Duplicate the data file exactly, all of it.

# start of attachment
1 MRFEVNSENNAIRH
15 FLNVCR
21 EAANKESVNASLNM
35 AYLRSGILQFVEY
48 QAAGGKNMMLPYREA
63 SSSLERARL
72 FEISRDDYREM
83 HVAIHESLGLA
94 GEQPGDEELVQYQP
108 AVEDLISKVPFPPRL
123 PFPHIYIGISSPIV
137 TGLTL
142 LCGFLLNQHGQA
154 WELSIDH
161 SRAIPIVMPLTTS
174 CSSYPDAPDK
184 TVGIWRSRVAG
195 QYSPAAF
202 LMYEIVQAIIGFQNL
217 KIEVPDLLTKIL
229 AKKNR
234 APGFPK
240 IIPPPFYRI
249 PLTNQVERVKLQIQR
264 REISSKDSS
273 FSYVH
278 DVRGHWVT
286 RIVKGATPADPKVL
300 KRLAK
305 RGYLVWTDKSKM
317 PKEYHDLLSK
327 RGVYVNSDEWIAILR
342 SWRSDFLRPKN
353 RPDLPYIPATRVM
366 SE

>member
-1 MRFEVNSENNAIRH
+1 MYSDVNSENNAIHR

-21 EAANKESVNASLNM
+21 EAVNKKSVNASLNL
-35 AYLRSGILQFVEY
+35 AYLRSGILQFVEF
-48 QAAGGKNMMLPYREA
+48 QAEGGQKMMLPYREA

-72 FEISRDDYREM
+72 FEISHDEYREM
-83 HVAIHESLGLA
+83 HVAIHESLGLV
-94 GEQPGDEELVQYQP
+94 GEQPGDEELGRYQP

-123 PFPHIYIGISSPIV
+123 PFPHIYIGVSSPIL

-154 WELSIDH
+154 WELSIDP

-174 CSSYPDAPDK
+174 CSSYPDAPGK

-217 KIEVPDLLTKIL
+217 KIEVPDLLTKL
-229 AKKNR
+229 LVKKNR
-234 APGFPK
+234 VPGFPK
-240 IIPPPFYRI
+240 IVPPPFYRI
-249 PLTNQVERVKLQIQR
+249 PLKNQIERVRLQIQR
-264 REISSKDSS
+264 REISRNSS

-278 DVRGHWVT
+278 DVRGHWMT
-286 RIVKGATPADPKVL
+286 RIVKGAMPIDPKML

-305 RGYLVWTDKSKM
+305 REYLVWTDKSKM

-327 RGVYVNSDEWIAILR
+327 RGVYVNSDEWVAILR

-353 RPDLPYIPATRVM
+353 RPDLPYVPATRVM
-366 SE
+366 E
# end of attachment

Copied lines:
1 MRFEVNSENNAIRH
15 FLNVCR
21 EAANKESVNASLNM
35 AYLRSGILQFVEY
48 QAAGGKNMMLPYREA
63 SSSLERARL
72 FEISRDDYREM
83 HVAIHESLGLA
94 GEQPGDEELVQYQP
108 AVEDLISKVPFPPRL
123 PFPHIYIGISSPIV
137 TGLTL
142 LCGFLLNQHGQA
154 WELSIDH
161 SRAIPIVMPLTTS
174 CSSYPDAPDK
184 TVGIWRSRVAG
195 QYSPAAF
202 LMYEIVQAIIGFQNL
217 KIEVPDLLTKIL
229 AKKNR
234 APGFPK
240 IIPPPFYRI
249 PLTNQVERVKLQIQR
264 REISSKDSS
273 FSYVH
278 DVRGHWVT
286 RIVKGATPADPKVL
300 KRLAK
305 RGYLVWTDKSKM
317 PKEYHDLLSK
327 RGVYVNSDEWIAILR
342 SWRSDFLRPKN
353 RPDLPYIPATRVM
366 SE

>member
-1 MRFEVNSENNAIRH
+1 MYSDVNSENNAIHR

-21 EAANKESVNASLNM
+21 EAVNKKSVNASLNL
-35 AYLRSGILQFVEY
+35 AYLRSGILQFVEF
-48 QAAGGKNMMLPYREA
+48 QAEGGQKMMLPYREA

-72 FEISRDDYREM
+72 FEISHDEYREM
-83 HVAIHESLGLA
+83 HVAIHESLGLV
-94 GEQPGDEELVQYQP
+94 GEQPGDEELGRYQP

-123 PFPHIYIGISSPIV
+123 PFPHIYIGVSSPIL

-154 WELSIDH
+154 WELSIDP

-174 CSSYPDAPDK
+174 CSSYPDAPGK

-217 KIEVPDLLTKIL
+217 KIEVPDLLTKL
-229 AKKNR
+229 LVKKNR
-234 APGFPK
+234 VPGFPK
-240 IIPPPFYRI
+240 IVPPPFYRI
-249 PLTNQVERVKLQIQR
+249 PLKNQIERVRLQIQR
-264 REISSKDSS
+264 REISRNSS

-278 DVRGHWVT
+278 DVRGHWMT
-286 RIVKGATPADPKVL
+286 RIVKGAMPIDPKML

-305 RGYLVWTDKSKM
+305 REYLVWTDKSKM

-327 RGVYVNSDEWIAILR
+327 RGVYVNSDEWVAILR

-353 RPDLPYIPATRVM
+353 RPDLPYVPATRVM
-366 SE
+366 E